Life (2017)

Starring: Jake Gyllenhaal, Rebecca Ferguson, Ryan Reynolds, Hiroyuki Sanada, Ariyon Bakare, Olga Dihovichnaya.

Director: Daniel Espinosa
Rating: R (for language throughout, some sci-fi violence and terror.)
Running Time: 103 Minutes
Release Date: March 24, 2017

Skydance Media, Sony Pictures Entertainment and Columbia Pictures.

Written by: Rhett Reese and Paul Wernick.


In Daniel Espinosa‘s science-fiction/horror/thriller hybrid Life, one doctor, played by Jake Gyllenhaal, turns to another doctor, portrayed by Rebecca Ferguson, on board the International Space Station (ISS), just outside of Earth’s atmosphere. He opens a book and begins reading from the classic children’s story Goodnight Moon. At one point, a line in Margaret Wise Brown’s iconic bedtime story, triggers a thought, an idea, a potential way out of a harrowing and seemingly unbeatable set of circumstances.

And somehow this is accomplished without the need of an old lady whispering “hush.”

Jake Gyllenhaal and Rebecca Ferguson in “Life” | Columbia Pictures

That a children’s story could play such a crucial role in Espinosa’s film is part and parcel why Life is in desperate need of oxygen. Writers Rhett Reese and Paul Wernick (Deadpool, Zombieland) write themselves into a corner so early on, they leave themselves no choice but to pull out Goodnight Moon and replicate scenes reminiscent of Alien and other sci-fi creature features to try and make this thing work beyond a good opening half hour.

This is all unfortunate, because Life is pretty compelling at the beginning. An international crew of six doctors and scientists are returning from an expedition to Mars with their ship, the Mars Pilgrim 7, docked on the ISS, aiming for a long overdue return home to Earth. The crew gathered some soil samples, prior to returning home, and when viewing some dirt through a microscope, scientist Hugh Derry (Ariyon Bakare) notices a single cell appears to exhibit signs of life. Proudly, he announces to the crew that this is the first actual proof of extraterrestrial life on Mars and everyone is initially very excited.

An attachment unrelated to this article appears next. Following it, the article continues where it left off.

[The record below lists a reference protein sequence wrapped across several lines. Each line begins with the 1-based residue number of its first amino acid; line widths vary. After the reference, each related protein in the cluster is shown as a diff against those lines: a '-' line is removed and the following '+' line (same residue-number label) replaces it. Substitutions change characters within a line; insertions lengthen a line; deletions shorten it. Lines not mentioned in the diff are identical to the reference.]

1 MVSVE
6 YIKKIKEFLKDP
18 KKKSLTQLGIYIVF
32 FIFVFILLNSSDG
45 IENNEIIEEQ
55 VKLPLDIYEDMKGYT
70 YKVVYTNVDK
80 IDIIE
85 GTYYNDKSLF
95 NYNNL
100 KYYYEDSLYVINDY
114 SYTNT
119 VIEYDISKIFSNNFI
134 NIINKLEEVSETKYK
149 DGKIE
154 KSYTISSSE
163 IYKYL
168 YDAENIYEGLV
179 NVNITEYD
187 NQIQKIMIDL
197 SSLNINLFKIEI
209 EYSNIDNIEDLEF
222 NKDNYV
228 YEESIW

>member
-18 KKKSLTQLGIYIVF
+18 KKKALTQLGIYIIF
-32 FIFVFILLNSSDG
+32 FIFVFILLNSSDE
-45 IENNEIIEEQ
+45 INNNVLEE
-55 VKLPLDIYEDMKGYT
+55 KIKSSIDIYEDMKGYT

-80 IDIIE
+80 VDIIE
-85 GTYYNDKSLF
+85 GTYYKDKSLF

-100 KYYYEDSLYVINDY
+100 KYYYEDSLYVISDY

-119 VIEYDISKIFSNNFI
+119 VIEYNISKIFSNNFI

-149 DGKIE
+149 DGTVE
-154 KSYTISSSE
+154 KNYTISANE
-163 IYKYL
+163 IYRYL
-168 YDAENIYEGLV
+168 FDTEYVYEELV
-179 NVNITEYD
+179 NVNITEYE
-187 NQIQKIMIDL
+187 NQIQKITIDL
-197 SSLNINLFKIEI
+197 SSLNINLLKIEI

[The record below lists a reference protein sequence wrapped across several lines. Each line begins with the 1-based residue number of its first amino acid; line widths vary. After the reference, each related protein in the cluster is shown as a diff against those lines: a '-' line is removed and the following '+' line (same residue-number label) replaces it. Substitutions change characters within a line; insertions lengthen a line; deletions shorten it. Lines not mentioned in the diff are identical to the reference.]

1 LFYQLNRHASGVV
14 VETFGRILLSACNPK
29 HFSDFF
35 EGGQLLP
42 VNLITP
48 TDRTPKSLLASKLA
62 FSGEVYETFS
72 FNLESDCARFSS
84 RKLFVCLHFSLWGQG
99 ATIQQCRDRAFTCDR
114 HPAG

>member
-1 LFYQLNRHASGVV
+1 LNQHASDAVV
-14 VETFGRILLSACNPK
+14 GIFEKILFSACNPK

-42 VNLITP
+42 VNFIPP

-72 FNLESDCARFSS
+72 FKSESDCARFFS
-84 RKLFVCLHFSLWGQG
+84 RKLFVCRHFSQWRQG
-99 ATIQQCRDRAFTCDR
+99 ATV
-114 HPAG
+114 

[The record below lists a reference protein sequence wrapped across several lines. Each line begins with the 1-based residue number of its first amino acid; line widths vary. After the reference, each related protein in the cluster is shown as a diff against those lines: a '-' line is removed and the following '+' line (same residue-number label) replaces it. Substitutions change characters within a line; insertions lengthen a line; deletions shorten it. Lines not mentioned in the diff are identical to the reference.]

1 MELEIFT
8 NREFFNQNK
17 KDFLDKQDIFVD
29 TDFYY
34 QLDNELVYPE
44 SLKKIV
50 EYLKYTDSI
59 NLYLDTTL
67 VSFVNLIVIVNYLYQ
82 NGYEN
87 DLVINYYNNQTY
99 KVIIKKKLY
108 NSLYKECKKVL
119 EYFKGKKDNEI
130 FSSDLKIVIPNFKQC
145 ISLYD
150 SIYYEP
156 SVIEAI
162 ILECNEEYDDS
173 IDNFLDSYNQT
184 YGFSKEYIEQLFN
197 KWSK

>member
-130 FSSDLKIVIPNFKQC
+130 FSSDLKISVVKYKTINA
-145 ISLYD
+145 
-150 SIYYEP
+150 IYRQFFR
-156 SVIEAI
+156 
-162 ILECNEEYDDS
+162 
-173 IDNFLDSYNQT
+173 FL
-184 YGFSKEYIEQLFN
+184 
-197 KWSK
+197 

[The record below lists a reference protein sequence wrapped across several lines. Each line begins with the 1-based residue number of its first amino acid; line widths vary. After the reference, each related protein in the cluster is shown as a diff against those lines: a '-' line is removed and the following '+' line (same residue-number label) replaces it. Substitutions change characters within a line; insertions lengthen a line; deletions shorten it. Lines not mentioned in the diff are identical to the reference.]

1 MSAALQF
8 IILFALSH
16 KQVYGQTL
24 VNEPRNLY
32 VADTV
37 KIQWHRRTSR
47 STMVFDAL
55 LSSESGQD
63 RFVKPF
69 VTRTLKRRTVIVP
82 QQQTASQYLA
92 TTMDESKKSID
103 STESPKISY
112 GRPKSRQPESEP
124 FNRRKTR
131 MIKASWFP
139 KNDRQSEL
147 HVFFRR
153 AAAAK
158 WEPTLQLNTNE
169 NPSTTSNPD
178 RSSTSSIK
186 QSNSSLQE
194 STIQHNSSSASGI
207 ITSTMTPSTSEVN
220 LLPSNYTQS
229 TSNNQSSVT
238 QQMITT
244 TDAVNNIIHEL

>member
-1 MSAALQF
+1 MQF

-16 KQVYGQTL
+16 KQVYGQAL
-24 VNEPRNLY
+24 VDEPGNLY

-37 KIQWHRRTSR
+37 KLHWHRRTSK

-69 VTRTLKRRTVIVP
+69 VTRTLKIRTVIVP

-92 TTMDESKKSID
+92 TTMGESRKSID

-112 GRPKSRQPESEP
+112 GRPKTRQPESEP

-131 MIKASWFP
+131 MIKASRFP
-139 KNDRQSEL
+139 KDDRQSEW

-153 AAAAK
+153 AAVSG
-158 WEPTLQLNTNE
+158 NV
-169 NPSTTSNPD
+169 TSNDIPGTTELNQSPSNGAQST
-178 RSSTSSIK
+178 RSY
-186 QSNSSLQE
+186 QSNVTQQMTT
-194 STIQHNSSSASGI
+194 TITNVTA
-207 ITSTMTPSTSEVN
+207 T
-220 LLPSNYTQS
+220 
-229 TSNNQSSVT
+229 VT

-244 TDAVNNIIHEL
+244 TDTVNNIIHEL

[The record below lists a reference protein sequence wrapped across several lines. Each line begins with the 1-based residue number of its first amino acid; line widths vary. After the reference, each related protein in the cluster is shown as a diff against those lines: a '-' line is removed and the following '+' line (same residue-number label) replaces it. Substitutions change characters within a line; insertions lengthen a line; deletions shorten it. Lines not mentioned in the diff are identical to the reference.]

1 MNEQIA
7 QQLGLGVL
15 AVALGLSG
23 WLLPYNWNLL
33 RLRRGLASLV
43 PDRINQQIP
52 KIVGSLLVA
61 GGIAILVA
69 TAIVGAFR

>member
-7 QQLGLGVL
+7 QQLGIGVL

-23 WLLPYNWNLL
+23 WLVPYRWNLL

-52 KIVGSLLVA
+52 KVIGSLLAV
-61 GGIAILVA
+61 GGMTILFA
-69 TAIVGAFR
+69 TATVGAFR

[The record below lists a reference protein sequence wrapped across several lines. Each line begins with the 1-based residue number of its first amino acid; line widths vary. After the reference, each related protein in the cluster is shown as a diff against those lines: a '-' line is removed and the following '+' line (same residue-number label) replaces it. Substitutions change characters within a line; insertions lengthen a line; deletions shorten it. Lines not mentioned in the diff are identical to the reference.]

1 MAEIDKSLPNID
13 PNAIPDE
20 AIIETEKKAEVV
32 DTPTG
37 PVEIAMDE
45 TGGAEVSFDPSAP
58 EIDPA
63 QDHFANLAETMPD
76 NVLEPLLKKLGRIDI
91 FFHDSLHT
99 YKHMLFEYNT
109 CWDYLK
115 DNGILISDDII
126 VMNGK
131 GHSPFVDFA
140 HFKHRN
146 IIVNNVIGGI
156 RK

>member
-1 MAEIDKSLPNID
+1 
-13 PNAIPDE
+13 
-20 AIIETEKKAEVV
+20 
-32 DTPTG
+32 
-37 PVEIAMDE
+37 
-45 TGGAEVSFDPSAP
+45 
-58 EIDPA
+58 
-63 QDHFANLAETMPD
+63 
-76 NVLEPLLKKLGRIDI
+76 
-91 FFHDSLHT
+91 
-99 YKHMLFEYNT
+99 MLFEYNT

Excitement leads to curiosity and curiosity leads to not leaving well enough alone as Derry studies and fixates on his cellular discovery. Comprising the rest of the crew is the sarcastic Rory (Ryan Reynolds, cashing checks here), new father Sho (Hiroyuki Sanada), no-nonsense Russian scientist Kat (Olga Dihovichnaya), and doctors Miranda North (Ferguson) and David Jordan (Gyllenhaal). Derry soon sees the lifeform growing, even responding to initial stimuli, and when an effort is made to make a hand-to-hand physical connection with the alien being, well, let’s just say that things take something of an unexpected turn.

With word reaching Earth that the crew has actual extraterrestrial life on board, an elementary school wins the right to name the being. And a cute little girl proudly announces that as a member of Calvin Coolidge Elementary School in Some Random Town, USA, they have chosen to name the lifeform…Calvin.

Calvin, huh? Neat.

“Life” | Columbia Pictures

And so…we soon learn that Calvin has a temper and inordinate, bone-crushing strength. Dr. North notes that it appears he is all muscles, brains, and eyes, based on his quick response, physical prowess, and ability to become instantaneously smarter following every encounter. Needless to say, Calvin runs roughshod on the ship and grisly outcomes soon follow. However the task before the surviving crew members is a simple one: kill Calvin before returning home and make sure that he never reaches the Earth’s atmosphere.